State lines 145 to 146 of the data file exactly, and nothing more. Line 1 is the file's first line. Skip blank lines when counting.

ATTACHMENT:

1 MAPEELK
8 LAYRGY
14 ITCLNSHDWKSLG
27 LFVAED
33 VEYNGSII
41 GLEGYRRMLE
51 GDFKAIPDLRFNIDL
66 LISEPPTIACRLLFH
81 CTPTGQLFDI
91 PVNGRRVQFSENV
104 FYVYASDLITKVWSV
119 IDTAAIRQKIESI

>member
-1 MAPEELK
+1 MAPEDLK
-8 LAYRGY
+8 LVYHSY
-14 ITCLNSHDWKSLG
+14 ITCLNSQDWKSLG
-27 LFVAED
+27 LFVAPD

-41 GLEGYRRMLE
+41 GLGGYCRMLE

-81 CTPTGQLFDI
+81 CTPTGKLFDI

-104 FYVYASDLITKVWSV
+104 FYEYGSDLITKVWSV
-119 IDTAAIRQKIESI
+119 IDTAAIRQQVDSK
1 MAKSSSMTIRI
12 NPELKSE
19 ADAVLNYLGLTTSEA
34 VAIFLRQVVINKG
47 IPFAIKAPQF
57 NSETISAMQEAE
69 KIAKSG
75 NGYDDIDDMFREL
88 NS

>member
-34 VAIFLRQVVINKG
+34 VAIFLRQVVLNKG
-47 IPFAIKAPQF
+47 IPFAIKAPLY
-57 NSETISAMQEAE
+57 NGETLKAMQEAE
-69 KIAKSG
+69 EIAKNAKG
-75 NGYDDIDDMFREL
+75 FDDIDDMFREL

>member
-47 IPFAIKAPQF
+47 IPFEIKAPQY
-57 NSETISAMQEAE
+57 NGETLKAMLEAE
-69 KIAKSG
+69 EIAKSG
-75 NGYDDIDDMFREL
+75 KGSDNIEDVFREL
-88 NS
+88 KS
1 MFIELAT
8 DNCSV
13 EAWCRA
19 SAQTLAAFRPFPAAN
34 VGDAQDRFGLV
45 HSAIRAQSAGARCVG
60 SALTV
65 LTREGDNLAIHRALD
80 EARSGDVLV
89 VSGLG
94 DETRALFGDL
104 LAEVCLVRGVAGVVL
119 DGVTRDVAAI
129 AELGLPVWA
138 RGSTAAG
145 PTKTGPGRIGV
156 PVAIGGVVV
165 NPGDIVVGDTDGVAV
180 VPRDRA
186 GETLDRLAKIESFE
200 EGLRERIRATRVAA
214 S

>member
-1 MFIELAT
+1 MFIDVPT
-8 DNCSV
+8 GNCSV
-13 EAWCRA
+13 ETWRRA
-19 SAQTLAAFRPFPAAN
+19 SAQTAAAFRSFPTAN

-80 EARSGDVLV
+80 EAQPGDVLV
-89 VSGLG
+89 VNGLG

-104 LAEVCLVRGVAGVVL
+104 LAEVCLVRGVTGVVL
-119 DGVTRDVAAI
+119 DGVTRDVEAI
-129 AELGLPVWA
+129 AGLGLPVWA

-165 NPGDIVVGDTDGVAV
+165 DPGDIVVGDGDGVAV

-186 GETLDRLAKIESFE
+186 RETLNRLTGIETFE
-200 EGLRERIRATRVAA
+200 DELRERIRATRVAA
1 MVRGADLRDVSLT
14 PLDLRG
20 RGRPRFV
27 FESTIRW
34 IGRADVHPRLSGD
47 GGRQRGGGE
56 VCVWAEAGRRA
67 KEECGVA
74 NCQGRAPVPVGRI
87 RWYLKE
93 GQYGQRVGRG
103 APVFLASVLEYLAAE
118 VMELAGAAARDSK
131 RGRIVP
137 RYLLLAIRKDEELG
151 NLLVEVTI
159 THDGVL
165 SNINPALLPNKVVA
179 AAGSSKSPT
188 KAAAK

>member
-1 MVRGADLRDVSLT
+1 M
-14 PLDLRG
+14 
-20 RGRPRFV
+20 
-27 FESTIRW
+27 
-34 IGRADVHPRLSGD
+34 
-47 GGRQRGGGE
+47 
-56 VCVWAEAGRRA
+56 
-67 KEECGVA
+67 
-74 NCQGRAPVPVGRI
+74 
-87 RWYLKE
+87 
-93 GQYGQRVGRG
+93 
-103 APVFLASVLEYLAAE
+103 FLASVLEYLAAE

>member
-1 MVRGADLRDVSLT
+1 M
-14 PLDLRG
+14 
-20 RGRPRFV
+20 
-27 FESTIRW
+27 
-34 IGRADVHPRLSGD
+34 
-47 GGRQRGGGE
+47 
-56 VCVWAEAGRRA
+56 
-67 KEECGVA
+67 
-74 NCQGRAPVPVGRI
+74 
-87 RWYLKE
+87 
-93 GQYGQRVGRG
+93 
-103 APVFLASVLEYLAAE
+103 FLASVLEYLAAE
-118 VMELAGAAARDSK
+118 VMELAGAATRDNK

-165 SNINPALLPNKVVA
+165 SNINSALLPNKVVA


-74 NCQGRAPVPVGRI
+74 